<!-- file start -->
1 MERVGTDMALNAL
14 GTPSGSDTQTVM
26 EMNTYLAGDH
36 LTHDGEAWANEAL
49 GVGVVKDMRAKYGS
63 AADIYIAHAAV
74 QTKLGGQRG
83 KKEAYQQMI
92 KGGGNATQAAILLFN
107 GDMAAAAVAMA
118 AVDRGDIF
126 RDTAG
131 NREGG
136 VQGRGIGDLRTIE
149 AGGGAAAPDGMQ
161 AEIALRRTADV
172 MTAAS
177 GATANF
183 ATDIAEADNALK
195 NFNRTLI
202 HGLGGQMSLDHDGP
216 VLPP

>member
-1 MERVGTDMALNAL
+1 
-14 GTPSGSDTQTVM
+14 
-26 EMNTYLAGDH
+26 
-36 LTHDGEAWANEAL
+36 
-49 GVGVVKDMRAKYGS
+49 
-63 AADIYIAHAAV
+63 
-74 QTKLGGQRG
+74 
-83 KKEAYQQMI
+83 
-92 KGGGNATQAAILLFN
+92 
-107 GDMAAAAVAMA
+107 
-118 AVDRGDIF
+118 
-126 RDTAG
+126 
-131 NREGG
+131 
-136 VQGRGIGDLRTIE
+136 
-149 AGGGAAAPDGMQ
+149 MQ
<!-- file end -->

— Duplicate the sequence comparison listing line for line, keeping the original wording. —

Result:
1 MERVGTDMALNAL
14 GTPSGSDTQTVM
26 EMNTYLAGDH
36 LTHDGEAWANEAL
49 GVGVVKDMRAKYGS
63 AADIYIAHAAV
74 QTKLGGQRG
83 KKEAYQQMI
92 KGGGNATQAAILLFN
107 GDMAAAAVAMA
118 AVDRGDIF
126 RDTAG
131 NREGG
136 VQGRGIGDLRTIE
149 AGGGAAAPDGMQ
161 AEIALRRTADV
172 MTAAS
177 GATANF
183 ATDIAEADNALK
195 NFNRTLI
202 HGLGGQMSLDHDGP
216 VLPP

>member
-1 MERVGTDMALNAL
+1 
-14 GTPSGSDTQTVM
+14 
-26 EMNTYLAGDH
+26 
-36 LTHDGEAWANEAL
+36 
-49 GVGVVKDMRAKYGS
+49 
-63 AADIYIAHAAV
+63 
-74 QTKLGGQRG
+74 
-83 KKEAYQQMI
+83 
-92 KGGGNATQAAILLFN
+92 
-107 GDMAAAAVAMA
+107 
-118 AVDRGDIF
+118 
-126 RDTAG
+126 
-131 NREGG
+131 
-136 VQGRGIGDLRTIE
+136 
-149 AGGGAAAPDGMQ
+149 MQ